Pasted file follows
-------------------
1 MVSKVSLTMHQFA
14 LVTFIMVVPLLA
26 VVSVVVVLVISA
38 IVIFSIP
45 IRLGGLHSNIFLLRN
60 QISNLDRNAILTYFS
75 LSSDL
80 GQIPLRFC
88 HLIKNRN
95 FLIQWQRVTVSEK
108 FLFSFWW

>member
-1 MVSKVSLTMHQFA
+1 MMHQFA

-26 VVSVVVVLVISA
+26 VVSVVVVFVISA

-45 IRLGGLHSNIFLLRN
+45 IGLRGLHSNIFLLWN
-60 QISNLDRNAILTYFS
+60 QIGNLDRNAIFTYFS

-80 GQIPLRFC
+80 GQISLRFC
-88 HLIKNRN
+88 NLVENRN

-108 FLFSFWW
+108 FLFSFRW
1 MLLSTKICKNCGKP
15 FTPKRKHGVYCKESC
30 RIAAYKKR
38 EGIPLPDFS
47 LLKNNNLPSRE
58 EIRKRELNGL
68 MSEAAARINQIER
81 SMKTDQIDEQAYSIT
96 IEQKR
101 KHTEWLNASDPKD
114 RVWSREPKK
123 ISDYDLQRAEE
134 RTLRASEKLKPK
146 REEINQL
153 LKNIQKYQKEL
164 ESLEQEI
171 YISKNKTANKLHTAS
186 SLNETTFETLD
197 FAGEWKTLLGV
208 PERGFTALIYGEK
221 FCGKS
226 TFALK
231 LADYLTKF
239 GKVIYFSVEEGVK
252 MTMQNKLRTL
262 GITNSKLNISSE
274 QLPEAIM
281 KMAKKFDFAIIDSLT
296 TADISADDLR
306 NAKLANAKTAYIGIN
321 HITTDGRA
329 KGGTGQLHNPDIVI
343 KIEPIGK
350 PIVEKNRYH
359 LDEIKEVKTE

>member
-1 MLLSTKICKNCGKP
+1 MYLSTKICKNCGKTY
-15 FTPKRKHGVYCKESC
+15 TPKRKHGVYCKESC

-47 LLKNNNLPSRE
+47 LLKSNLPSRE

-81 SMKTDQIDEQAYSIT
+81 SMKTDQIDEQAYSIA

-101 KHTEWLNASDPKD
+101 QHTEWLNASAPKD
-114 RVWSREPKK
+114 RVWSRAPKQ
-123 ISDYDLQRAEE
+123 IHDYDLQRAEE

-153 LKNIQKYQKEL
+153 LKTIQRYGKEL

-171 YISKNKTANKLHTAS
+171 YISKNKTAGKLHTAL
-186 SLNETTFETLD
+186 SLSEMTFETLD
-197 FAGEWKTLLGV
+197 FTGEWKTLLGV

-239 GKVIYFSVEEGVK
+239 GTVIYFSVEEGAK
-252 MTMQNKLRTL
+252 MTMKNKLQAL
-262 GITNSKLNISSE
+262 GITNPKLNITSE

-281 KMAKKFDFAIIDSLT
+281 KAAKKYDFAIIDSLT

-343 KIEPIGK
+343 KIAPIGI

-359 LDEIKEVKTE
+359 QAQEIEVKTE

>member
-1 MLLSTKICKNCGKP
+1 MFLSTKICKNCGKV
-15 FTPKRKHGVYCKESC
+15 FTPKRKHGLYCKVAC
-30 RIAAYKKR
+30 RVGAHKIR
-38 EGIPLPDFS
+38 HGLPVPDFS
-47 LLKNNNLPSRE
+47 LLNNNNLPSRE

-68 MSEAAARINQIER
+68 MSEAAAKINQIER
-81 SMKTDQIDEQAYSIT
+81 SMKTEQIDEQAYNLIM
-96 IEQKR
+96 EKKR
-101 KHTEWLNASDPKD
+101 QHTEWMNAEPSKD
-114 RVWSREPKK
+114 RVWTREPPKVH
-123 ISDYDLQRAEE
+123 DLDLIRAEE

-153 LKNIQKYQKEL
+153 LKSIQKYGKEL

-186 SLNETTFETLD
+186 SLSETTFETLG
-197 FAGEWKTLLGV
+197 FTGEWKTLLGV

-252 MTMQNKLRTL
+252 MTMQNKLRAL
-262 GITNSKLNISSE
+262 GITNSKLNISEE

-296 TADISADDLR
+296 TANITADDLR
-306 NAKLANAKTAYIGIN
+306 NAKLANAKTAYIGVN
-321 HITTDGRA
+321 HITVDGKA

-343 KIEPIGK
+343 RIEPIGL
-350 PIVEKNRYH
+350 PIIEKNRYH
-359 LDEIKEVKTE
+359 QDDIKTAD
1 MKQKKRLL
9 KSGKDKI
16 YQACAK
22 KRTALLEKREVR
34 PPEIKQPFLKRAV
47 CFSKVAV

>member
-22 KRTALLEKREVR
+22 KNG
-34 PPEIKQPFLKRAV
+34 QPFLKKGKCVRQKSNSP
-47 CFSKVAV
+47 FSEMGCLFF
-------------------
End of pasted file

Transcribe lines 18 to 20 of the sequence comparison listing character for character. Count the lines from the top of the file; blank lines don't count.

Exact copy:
+45 IGLRGLHSNIFLLWN
-60 QISNLDRNAILTYFS
+60 QIGNLDRNAIFTYFS